Rider University, a small private college in New Jersey, is making waves for rejecting students’ request to open a Chick-fil-A franchise on campus.
The school polled students last spring to ask what restaurant chain they would like to see open on school grounds. But when they chose Chick-fil-A, administrators decided they didn’t want to “eat more chikin.”
The university sent out another poll this fall, but Chick-fil-A wasn’t on the menu.
“We sought to be thoughtful and fair in balancing the desire to provide satisfying options for a new on-campus restaurant while also being faithful to our values of inclusion,” administrators wrote in a letter to the Rider community.
“The choices in this situation, like in so many others, were imperfect. They challenged us to reflect on our values and consider what kind of community we want to provide for those who live and learn at Rider University.”
The liberal boycott against the fast food chicken company was spawned by a blogger upset that a local franchise had donated a couple dozen sandwiches to an anti-LGBTQ group. When it was revealed that the corporate office had also given money to anti-LGBTQ groups and the CEO started spouting off against marriage equality, the battle lines were drawn.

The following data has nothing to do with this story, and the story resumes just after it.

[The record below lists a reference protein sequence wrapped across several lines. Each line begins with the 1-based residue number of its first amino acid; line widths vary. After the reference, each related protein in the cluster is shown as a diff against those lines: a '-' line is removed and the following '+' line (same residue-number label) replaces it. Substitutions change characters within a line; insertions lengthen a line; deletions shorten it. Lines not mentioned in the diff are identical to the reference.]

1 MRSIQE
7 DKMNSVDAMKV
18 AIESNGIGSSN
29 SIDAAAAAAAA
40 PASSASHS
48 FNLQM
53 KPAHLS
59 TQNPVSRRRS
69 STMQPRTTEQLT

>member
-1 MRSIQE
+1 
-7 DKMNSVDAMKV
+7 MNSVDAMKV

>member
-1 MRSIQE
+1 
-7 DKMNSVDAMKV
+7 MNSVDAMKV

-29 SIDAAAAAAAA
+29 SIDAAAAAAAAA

Quicker than an evangelical Christian can yell “Boycott Starbucks for Jesus!”, progressives started boycotting the chain. Just as quickly though, the right wing began a campaign to support the corporation.
Activists and politicians quickly claimed success during the Chick-fil-A boycott, but never actually said what they accomplished. The company continues to donate to anti-LGBTQ causes and hasn’t suffered any financial loss. Instead, after conservatives flocked to the fast food restaurant, the boycott actually increased their profits.